Section One – Vision for Education

One – Vision     Two – Knowledge     Three – Attitudes     Four – Skills     Five – Evaluation

This page details my current vision for educational leadership in communities of faith. This page also includes original content that I have created.

Additional Content:


My Vision for Education

My faith journey and experience of religious education have proceeded through a series of stages that resemble the four scenarios (quadrants) of faith identity proposed by John Roberto. Each quadrant describes the experience and identity of a certain population, with respect to the presence or absence of a spiritual hunger and/or relationship to a faith community. I can see parts of my life history within each quadrant. In turn, these experiences together seem to bear upon my self-understanding as religious educator.

I think of my early childhood and adolescence as “unaffiliated and uninterested.” My family of origin rarely went to church, and I do not recall any faith formation happening in our home. Though my mother did arrange for two years of catechism, I barely remember the experience. I suspect the avoidance of faith identity in our home might have overshadowed my catechism experience. I think this gives me a consuming interest in the “why” of faith and belief. Why have faith at all? Why be connected to a faith community? How can I engage someone in conversation about faith if they do not find it to have inherent value, or have never had any conscious experience of it? I can relate to such outsiders as these assumptions were not inculcated in my childhood.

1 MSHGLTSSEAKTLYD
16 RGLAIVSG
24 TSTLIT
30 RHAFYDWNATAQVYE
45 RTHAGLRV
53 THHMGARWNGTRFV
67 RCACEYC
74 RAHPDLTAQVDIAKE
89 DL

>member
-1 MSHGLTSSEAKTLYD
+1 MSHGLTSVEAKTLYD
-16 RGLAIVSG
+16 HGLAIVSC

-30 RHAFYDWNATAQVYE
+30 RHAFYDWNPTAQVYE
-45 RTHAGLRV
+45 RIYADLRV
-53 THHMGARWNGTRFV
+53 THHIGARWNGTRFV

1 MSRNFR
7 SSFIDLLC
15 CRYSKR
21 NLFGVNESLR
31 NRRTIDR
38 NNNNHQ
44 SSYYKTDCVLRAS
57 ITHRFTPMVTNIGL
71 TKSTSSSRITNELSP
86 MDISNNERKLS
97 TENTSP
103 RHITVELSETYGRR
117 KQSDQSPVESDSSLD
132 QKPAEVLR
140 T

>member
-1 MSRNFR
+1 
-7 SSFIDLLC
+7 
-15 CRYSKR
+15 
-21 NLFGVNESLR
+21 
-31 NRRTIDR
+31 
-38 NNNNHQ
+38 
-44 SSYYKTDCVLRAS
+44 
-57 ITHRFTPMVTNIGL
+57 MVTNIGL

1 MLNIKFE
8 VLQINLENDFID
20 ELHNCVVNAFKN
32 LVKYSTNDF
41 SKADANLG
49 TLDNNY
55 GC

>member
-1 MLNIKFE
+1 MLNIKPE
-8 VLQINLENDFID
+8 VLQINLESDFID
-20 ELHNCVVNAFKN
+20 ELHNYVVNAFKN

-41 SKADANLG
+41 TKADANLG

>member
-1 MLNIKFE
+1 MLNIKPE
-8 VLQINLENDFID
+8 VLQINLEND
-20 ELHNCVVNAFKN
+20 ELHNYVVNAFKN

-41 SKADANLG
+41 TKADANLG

I think of my teenage and undergraduate years as “spiritual but not religious.” My initial defining experience was accepting an invitation from a high school classmate to go to her church’s youth group. In compensation for my own family’s minimization of faith, I found myself among peers with well-defined faith identities. Their passionate faith expressions began to awaken my own spiritual hunger. Oddly, I do not recall the youth group encouraging anyone to attend their church, though I did choose to worship there occasionally. Later, I chose a church-affiliated university (Valparaiso University), where my faith continued to grow primarily through relationships, rather than connection to a specific congregation. Because my initial faith formation occurred outside of an institutional context, I have an interest in issues of universality and particularity in religious education. While I ascribe importance to connection with a primary faith community, I know from experience that faith formation can happen outside of that context. Also, I currently have opportunities to engage people who either do not desire membership in the Lutheran church, or who primarily relate to churches with doctrine that conflicts with Lutheran understandings. In such times, a particularly Lutheran understanding of faith can be less useful or effective than a more universal or common understanding.